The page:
You Restrict and Repeat
“Skipping meals or undereating is the most common mistake I see among clients. And binge eating after a majorly unsatisfying and calorie deficient day isn’t uncommon. Start your day strong with a protein- and veggie-rich breakfast (something all Americans need to work on), and have a plan for lunch: find a go-to healthy item to order, or pack your own.” – Carlene Thomas, RDN, Author of The Wedding Wellness Workbook: Your Nutrition How-To Before ‘I Do.’ And burn fat before waking up by making any of these essential 50 Best Overnight Oat Recipes!.
You Try to Go Solo
“Weight loss isn’t about willpower, it’s about having a plan and enlisting support. I encourage my clients to plan their meals in advance (before hunger or cravings), identify a friend or family member to support their healthy habits and enlist the expert help of a Registered Dietitian and other healthcare providers as needed.” – Lori Zanini, RD, CDE, Spokesperson for the Academy of Nutrition and Dietetics
You Rely on the Scale
“The mistake I see most is setting overly ambitious weight loss goals. Just yesterday, I was setting January goals with clients. I asked, ‘Do you have a number of pounds you’d like to lose this month?’ Inevitably, many clients said eight—or even higher! ‘What? Two a week, that’s not unrealistic,’ a client said. I explained it isn’t unrealistic, but maybe you won’t lose two every week. I would rather have a client set five pounds a month as the goal and feel successful versus 8-10 and feel like a failure. Success breeds success! Set your goal slightly lower and let yourself feel like you hit it.” – Lauren Slayton MS, RD, Author of The Little Book of Thin, Founder of Foodtrainers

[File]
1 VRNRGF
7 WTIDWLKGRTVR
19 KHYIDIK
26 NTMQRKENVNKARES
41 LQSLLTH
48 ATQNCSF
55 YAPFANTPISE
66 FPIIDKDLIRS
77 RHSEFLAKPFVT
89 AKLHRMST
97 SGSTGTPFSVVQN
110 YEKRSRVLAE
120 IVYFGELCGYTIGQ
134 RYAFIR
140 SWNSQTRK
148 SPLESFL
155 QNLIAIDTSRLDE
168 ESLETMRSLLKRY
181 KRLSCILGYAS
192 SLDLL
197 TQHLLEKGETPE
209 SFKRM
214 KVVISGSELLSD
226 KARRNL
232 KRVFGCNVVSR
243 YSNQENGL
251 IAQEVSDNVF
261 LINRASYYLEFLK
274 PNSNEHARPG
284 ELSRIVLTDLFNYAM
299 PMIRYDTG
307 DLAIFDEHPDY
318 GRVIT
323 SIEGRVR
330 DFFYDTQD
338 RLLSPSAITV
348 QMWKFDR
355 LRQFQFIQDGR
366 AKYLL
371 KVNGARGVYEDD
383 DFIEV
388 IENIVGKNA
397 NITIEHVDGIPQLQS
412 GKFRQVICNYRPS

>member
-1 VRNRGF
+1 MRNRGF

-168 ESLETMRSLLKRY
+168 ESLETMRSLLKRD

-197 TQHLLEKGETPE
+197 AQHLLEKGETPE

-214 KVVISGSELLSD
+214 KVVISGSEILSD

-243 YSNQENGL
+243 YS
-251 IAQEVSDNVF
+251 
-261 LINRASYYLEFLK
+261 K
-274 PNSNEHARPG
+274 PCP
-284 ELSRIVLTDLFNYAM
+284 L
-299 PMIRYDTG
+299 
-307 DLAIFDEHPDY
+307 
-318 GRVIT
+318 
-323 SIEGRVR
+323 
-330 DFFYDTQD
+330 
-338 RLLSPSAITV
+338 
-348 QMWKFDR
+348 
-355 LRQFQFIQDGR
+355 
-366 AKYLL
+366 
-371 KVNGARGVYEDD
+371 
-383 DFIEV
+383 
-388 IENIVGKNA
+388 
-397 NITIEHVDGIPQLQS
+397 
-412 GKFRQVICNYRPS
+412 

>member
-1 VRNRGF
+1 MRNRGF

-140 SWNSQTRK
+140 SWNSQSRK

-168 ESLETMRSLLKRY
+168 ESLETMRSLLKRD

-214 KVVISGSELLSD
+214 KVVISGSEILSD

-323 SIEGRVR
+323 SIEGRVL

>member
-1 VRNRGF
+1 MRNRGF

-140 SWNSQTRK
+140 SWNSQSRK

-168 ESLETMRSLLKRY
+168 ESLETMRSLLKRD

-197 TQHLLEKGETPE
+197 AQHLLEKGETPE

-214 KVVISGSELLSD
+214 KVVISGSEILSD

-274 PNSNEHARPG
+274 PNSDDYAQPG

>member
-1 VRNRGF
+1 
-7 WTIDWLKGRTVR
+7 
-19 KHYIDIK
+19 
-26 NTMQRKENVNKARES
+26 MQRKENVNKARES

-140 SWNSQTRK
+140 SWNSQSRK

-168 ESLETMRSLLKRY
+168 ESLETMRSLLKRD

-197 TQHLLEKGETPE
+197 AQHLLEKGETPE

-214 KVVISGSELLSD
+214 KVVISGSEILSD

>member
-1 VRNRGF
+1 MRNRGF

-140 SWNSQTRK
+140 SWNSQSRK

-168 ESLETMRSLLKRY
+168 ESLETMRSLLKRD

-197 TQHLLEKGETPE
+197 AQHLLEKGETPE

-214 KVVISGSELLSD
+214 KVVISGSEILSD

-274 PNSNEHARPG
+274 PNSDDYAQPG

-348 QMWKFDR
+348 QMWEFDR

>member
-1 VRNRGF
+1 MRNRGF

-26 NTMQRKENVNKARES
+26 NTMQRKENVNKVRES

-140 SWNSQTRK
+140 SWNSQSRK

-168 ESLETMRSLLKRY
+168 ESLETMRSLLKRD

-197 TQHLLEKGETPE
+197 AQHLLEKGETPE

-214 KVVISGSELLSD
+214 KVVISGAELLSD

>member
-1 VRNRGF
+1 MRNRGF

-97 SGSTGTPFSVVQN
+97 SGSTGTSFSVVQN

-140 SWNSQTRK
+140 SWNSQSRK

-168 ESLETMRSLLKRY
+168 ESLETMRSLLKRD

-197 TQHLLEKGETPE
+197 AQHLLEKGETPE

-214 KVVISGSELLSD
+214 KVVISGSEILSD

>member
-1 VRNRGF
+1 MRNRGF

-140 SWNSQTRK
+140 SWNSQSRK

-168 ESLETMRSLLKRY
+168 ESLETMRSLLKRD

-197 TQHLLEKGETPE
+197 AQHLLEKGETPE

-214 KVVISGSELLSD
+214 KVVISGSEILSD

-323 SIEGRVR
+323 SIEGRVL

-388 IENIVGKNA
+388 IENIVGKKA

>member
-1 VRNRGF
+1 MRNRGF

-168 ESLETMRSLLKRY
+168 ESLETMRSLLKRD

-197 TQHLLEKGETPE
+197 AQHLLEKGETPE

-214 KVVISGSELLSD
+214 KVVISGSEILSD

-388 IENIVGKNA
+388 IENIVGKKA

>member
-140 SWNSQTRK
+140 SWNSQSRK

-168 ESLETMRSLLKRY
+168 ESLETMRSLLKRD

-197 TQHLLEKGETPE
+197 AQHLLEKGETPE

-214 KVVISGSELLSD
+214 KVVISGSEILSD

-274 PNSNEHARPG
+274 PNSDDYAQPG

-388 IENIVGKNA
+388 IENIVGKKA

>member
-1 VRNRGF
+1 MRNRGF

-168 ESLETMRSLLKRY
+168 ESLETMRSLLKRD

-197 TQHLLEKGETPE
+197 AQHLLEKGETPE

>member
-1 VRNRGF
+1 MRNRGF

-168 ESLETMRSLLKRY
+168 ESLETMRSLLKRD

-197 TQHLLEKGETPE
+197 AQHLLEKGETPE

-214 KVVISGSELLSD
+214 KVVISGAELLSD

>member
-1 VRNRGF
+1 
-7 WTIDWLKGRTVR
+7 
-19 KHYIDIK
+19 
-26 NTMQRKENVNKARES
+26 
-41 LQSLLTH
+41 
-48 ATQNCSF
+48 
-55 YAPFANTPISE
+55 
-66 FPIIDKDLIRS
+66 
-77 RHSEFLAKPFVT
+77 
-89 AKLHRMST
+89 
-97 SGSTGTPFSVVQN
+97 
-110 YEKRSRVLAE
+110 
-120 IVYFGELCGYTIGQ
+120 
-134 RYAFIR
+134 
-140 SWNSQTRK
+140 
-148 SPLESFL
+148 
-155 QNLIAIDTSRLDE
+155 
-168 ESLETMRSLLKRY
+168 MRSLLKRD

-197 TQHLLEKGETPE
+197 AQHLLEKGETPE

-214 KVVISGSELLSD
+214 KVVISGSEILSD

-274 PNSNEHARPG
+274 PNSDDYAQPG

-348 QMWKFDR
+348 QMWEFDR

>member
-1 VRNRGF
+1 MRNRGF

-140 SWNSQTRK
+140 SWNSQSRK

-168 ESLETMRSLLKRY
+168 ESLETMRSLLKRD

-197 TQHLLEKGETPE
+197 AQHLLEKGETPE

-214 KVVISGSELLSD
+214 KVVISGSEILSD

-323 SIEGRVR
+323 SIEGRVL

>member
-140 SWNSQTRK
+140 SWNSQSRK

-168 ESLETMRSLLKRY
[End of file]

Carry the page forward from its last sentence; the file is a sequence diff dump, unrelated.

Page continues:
You’re Tempted by an Unhealthy Pantry
“Cut the crap! Stock your kitchen with only healthy options. It makes the healthy choice not just the easy choice, but the only one.” – Claudia Zapata, MS, RDN, Blogger at ClaudiaZapata.com. Pack your cart with any of these fast-blasting 50 Best Snacks for Weight Loss!
You Forget Family
“If you don’t change the food environment for the whole family, it’s easy to fall back into old patterns. It’s not fun to watch other family members eat takeout pizza when you’re eating a microwave diet dinner. You have to cook ‘real food’ for the entire family.” – Debra Riedesel RD, LD, The Cycle Diet for Women
You Munch When You’re Moody
“Stay alert to an emotional set-up. If you have had a bad day at work, argument with a loved one, or are just feeling blue, expect that your emotions may try to convince you to take a detour from your healthy roadmap. Awareness is over half of the battle, so have an alternative activity or plan mapped out and ready.” – Tammy Beasley, RDN, CEDRD, LD, Owner of RevItUP! for Life: Your Healthy Lifestyle Roadmap
You Totally Overhaul Your Diet
“Instead of trying to change all bad habits at once, a person can be way more successful if they try and tackle one at a time. For example, if you want to give up refined sugars, and cut back on fried foods and consume less alcohol, that could be really daunting. Instead commit to one, get used to it, see results, then move on to another.” – Keri Gans, RDN, Author of The Small Change Diet